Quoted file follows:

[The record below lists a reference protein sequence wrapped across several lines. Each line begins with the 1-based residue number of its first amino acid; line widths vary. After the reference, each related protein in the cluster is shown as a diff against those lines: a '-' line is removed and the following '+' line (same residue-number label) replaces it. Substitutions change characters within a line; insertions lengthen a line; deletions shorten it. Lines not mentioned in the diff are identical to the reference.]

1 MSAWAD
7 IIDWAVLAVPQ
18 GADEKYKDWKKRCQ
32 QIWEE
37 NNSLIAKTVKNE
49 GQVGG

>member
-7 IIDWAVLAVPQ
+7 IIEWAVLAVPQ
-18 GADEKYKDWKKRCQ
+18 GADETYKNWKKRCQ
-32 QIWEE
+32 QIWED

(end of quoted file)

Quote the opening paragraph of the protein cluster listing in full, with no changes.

[The record below lists a reference protein sequence wrapped across several lines. Each line begins with the 1-based residue number of its first amino acid; line widths vary. After the reference, each related protein in the cluster is shown as a diff against those lines: a '-' line is removed and the following '+' line (same residue-number label) replaces it. Substitutions change characters within a line; insertions lengthen a line; deletions shorten it. Lines not mentioned in the diff are identical to the reference.]